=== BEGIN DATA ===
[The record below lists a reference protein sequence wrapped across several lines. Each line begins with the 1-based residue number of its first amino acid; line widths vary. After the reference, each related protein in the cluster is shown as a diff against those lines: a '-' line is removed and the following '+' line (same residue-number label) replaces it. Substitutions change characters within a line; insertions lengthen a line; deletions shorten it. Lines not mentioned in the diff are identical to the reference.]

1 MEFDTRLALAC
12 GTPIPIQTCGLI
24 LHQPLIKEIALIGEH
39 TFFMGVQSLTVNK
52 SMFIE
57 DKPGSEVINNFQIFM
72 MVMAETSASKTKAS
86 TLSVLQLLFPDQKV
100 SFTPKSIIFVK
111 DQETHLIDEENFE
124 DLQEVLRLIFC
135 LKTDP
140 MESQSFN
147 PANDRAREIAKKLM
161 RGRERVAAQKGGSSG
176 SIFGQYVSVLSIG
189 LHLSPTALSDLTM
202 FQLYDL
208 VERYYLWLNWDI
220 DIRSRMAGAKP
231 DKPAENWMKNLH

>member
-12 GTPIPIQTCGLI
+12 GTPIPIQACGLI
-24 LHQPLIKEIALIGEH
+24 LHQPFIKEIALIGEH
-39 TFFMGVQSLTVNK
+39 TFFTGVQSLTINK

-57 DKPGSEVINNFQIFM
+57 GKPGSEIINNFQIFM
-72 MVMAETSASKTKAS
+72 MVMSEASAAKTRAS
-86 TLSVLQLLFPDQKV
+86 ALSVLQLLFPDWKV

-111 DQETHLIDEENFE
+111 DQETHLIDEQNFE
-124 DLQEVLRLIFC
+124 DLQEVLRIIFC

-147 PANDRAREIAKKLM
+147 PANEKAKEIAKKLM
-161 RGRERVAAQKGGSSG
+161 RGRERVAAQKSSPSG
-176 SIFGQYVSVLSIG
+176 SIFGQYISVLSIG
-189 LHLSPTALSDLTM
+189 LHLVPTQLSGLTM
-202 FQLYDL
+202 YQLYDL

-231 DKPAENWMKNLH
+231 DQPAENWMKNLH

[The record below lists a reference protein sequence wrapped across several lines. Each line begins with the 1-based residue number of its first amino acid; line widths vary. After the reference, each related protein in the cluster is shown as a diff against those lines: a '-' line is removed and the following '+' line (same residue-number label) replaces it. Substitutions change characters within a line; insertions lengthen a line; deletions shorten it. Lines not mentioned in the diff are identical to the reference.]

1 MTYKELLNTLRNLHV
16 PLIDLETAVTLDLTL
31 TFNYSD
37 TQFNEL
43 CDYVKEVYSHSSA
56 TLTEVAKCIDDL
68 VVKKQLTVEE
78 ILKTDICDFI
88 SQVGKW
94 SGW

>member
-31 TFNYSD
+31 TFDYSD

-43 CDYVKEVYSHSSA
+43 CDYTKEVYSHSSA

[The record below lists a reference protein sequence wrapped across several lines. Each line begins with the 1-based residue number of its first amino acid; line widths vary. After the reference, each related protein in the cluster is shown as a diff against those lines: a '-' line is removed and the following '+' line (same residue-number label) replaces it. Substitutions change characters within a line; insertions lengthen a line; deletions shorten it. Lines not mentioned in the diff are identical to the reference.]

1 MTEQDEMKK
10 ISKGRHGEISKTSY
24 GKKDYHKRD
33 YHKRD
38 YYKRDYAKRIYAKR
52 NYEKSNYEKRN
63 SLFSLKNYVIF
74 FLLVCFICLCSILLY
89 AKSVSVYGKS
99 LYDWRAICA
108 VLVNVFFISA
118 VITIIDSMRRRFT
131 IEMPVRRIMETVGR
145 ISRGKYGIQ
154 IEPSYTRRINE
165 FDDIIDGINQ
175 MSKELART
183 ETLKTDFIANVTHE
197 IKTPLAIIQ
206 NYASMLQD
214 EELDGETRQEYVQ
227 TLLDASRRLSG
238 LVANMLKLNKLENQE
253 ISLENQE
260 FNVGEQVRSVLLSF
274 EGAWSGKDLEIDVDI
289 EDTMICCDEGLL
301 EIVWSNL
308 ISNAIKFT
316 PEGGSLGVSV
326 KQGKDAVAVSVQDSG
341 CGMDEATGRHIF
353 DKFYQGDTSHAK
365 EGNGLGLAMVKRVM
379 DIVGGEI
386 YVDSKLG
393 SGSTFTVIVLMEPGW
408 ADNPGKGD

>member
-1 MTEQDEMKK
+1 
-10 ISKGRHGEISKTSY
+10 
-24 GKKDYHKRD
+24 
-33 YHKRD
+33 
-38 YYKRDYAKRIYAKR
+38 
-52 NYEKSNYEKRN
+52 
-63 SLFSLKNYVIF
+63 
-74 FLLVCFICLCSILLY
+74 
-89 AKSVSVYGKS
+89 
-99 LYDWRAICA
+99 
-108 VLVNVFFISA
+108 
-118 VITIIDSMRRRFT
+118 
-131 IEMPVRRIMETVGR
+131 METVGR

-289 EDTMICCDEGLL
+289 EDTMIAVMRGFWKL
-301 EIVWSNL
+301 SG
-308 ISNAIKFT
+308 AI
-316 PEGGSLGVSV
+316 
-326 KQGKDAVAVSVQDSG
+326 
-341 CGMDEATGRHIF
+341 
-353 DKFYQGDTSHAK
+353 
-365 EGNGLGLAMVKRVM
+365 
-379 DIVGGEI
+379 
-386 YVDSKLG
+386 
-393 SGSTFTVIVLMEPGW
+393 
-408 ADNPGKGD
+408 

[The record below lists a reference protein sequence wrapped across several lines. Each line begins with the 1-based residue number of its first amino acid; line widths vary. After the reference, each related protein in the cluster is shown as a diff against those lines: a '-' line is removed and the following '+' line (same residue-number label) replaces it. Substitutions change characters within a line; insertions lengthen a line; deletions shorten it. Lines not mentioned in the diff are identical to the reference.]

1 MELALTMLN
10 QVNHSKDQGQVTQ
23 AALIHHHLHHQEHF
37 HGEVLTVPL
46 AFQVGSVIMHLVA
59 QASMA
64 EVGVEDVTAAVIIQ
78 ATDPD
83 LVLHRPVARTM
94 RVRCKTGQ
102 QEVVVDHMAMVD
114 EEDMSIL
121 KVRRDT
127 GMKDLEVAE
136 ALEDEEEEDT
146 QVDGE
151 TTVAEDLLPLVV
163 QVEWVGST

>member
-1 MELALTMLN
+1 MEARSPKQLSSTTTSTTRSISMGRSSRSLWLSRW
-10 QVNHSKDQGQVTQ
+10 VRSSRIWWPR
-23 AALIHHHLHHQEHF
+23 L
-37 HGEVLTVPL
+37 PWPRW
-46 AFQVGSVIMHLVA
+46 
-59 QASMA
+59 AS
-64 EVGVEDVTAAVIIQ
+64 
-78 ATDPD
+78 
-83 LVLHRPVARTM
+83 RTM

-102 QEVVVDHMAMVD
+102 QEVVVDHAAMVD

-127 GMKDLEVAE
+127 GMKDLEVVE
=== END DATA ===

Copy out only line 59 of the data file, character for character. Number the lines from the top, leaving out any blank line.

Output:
68 VVKKQLTVEE